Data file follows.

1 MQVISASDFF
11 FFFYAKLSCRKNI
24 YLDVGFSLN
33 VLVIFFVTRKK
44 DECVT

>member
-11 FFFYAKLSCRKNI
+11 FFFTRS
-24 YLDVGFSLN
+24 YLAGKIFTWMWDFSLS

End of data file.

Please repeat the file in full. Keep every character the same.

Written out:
1 MQVISASDFF
11 FFFYAKLSCRKNI
24 YLDVGFSLN
33 VLVIFFVTRKK
44 DECVT

>member
-11 FFFYAKLSCRKNI
+11 FFFTRS
-24 YLDVGFSLN
+24 YLAGKIFTWMWDFSLS